Reminders from afar teach patience, humility and trust

Maria, far left, is pictured with some of the missioners and staff members of Franciscan Mission Service. (Provided photo)

Notes from the Field includes reports from young people volunteering in ministries of Catholic sisters. A partnership with Catholic Volunteer Network, the project began in the summer of 2015. This is our fourth round of bloggers: Christian E. Ruehling was a volunteer missioner for VIDES+USA who served five months with the Salesian Sisters in Dilla, Ethiopia, before serving in Geneva, and Maria Beben was a staff writer for Franciscan Mission Service in Washington, D.C. Both of their years of service ended in December.

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Now that my year of service is over and I'm home with my family for Christmas, I've had a lot of time to think about the past year and a half. During my time as the staff writer for Franciscan Mission Service (FMS), my two responsibilities were to maintain the social media platforms and manage the blog.

The responsibility of managing the blog was one of the things that drew me to a year of service with FMS in the first place. As someone who loves to read, write and edit, the staff writer position was the perfect fit for me. I'd have opportunities to write my own posts every once in a while, but for the most part, I was in charge of corresponding with FMS' 10 overseas missioners: sending them reminders about their monthly blog posts, editing the posts once I received them, returning the post to the missioners with my edits and comments, and then uploading the reworked post to the blog. These were the concrete steps that I understood and expected.

What I didn't expect, however, was how much these monthly blog posts would challenge and encourage me. Each month, I got an in-depth glimpse into the lives of the 10 individuals living and serving in Bolivia, Guatemala and Jamaica. Each month, these men and women blew me away with their stories, their resilience, their faith and their selflessness. In the face of personal and societal hardships, they really and truly did turn the other cheek and put their trust in God.

In a post during Lent, one of the missioners who taught English in Guatemala shared how hard it was to comfort her students when violence in the neighborhood affected their families and exposed them more deeply to a very ugly side of humanity. In this case, she didn't pretend to have the answers or know the perfect thing to say, but she spoke with determination about accompanying her students in whatever form they needed and walking with them through the darkness and uncertainty. Her post challenged me to walk with others in my own community when words just couldn't seem to solve a situation.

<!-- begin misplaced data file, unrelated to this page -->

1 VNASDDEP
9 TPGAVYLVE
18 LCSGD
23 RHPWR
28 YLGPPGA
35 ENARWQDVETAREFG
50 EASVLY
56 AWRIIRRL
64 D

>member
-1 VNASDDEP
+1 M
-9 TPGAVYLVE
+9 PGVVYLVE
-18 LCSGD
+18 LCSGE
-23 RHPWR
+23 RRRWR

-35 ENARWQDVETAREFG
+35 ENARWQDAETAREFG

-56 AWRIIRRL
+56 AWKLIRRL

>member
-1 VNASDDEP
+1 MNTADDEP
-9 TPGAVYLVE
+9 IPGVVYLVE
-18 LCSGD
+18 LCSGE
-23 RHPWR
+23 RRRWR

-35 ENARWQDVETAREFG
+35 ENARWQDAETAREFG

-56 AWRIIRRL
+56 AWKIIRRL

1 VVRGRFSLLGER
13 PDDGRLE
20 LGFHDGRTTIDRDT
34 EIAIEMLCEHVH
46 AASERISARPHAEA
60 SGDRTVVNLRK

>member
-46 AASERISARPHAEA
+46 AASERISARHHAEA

In another post, one of the missioners in Bolivia shared the realities of living through a serious drought in a developing country. Her post really opened my eyes to the necessity of water conservation and the widespread effects of wasting water. Even though we may not always witness the consequences of wastefulness in the United States, these consequences don't disappear; they permeate other countries and societies in more lasting and deeper ways. She spoke of the dire necessity of water deliveries and hardships that arise when these deliveries occur less frequently or stop altogether for a while. No water means no watering crops. No watering crops means no selling crops or storing them up to eat little by little. Her post included a call to action for an awareness of how we spend natural resources and if we can be more mindful when we do so.

Screenshot of the missioner's blog post about water consciousness.
Screenshot of the missioner's blog post about adjusting to teaching in Jamaica.

A post from a missioner in Jamaica revealed her frustrations and doubts about her role and capabilities as a teacher in a very culturally diverse environment. However, even her doubts were offered in the forms of prayers and included gratitude that she was allowed to practice patience and be with the kids each day.

Though my role as a staff writer was very different than that of an overseas missioner, I looked for ways to practice their lessons in my own life and was not disappointed. There are always plenty of opportunities to practice patience, humility and trust, regardless of location. More than once, I found myself tearing up at the beauty of shared moments and deepened relationships that were written about in only approximately 400 words.

Through their blog posts and my emails with them, I've seen the missioners themselves changing. The ones who have only been on mission for one out of the two years have become more comfortable with who they are. When I think back on their blog posts from the beginning of the year and compare them to more recent ones, I see they are more confident now, more settled in their roles and their communities. I see the same growth within my own writing from when I first arrived at FMS and now. I second-guess myself less, I'm more comfortable voicing my opinion, and I'm a lot more OK with showing vulnerability than I used to be.

The FMS blog, which is simultaneously a form of ministry and a beautiful record of years of diverse experiences, has been one of my favorite aspects of working at FMS, like I expected. However, I never could have anticipated the lasting impression that it's left on me and the positive challenges that I've drawn from each missioner's experiences.

[Maria Beben was a staff writer for Franciscan Mission Service in Washington, D.C., from August 2015 to December 2016.]

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